Tackling Obesity in ASEAN: Prevalence, impact, and guidance on interventions.

The Economist Intelligence Unit (EIU) launched “Tackling Obesity in ASEAN: Prevalence, impact, and guidance on interventions.” This report, commissioned by the Asia Roundtable on Food Innovation for Improved Nutrition (ARoFIIN), analyses obesity in ASEAN through consumer and healthcare practitioner surveys, an intervention effectiveness analysis and an assessment of the economic impact of obesity.

The report highlights these key findings:

  • Obesity prevalence rates have more than tripled in low and middle-income countries through 1980-2013
  • ASEAN countries facing the highest costs of obesity in 2016 are: Indonesia (US$2-4bn) and Malaysia (US$1-2bn)
  • Obese workers in ASEAN are less productive than their healthy counterparts. They effectively contribute to the economy for between four and nine years less than the working-age population average
  • Individually, interventions that target either food intake or exercise show the greatest promise in the fight against obesity. The effectiveness of interventions that target both is even higher

Please refer to the full report here

Making our Case for a Little Sweetness

With the pressing need to reduce unhealthy levels of sugar consumption among consumers, the food & beverage (F&B) industry has invested much of its efforts and resources in developing sugar alternatives – be it through innovative technologies, or by making adjustments to existing recipes to match or improve the taste profiles of products gradually, so as to ensure that customers are not caught by surprise.

This has fuelled a growth in demand for ingredients that impart sweetness with significantly less or no calories, resulting in the innovation of low/non-calorie sweeteners (LNCS). LNCS enable food manufacturers to provide a wide variety of food products with varying caloric values and taste profiles.

While LNCS could serve as good alternatives to sugar, their collective reputation has constantly been challenged. In light of how they are the subject of intense public debate and scrutiny, Food Industry Asia (FIA) has set out to build a platform for wide-ranging evidence-based narratives around sweeteners and sugars.

An FIA white paper, titled “The Case for a Little Sweetness: The Role of Low/Non-Calorie Sweeteners on Health”, serves to do just that, by debunking the health- and safety-related myths sweeteners have been commonly linked with. It is the first in a series of communication tools FIA is developing with subject matter experts, to explore how sweeteners impact diet and health.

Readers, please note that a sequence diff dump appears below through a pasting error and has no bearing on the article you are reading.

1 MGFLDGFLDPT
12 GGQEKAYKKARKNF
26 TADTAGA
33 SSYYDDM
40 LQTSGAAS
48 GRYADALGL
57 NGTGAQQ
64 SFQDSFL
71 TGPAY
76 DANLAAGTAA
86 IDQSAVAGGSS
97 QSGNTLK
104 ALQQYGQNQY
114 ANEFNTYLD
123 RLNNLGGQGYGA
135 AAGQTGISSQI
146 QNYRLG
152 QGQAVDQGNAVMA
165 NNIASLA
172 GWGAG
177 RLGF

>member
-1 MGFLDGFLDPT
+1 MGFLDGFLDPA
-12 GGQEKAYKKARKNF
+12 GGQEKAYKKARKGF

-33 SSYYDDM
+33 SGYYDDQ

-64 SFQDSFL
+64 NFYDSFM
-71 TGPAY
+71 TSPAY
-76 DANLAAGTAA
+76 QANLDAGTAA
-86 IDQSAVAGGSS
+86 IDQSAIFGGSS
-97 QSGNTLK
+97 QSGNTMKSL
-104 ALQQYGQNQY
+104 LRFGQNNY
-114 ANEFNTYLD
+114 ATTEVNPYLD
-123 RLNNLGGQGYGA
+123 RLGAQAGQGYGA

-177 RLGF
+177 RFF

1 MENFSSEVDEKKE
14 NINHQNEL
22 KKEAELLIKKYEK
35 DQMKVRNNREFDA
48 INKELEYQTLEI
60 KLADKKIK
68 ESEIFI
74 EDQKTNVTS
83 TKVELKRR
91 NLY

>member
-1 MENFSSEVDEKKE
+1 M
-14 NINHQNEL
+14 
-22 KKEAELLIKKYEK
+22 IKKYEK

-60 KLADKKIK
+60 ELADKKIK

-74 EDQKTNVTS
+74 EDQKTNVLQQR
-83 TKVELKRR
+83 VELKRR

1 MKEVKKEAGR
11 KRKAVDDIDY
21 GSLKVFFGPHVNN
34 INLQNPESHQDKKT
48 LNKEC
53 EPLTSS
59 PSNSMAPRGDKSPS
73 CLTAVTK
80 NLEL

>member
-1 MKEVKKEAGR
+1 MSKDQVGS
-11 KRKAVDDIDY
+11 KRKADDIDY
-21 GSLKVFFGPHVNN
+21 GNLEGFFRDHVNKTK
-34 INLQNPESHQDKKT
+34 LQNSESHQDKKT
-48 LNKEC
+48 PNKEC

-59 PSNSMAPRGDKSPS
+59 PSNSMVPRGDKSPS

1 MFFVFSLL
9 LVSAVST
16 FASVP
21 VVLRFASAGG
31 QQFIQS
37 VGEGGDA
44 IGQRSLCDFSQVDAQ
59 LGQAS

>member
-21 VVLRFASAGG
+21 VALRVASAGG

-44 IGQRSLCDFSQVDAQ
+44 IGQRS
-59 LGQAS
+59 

As part of its efforts to address the misinformation that has driven the negative reputation of LNCS, FIA organised two information-sharing sessions in Indonesia and Sri Lanka last month, to address common concerns relating to the safety and health impacts of sweeteners. 

You may download the full report from this link

2017 Global Nutrition Report

A better nourished world is a better world. Yet the 2017 Global Nutrition Report shows that, despite the significant steps the world has taken towards improving nutrition and associated health burdens over recent decades, nutrition is still a large-scale and universal problem. Too many people are being left behind from the benefits of improved nutrition. Yet when we look at the wider context, the opportunity for change has never been greater. The Sustainable Development Goals (SDGs), adopted by 193 countries in 2015, offer a tremendous window of opportunity to reverse or stop these trends.

The 2017 Global Nutrition Report shows there are five core areas of development that run through the SDGs which nutrition can contribute to, and in turn, benefit from:

  • sustainable food production
  • infrastructure
  • health systems
  • equity and inclusion
  • peace and stability.

Through these areas, the report finds that improving nutrition can have a powerful multiplier effect across the SDGs. Indeed, it indicates that it will be a challenge to achieve any SDG without addressing nutrition. The report shows that there is an exciting opportunity to achieving global nutrition targets while catalysing other development goals through ‘double duty’ actions, which tackle more than one form of malnutrition at once. Likewise, potential ‘triple duty actions’, which tackle malnutrition and other development challenges, could yield multiple benefits across the SDGs.

If readers take away one message from this report, it should be that ending malnutrition in all its forms will catalyse improved outcomes across the Sustainable Development Goals (SDGs). The challenge is huge, but it is dwarfed by the opportunity.

You may download the full report from this link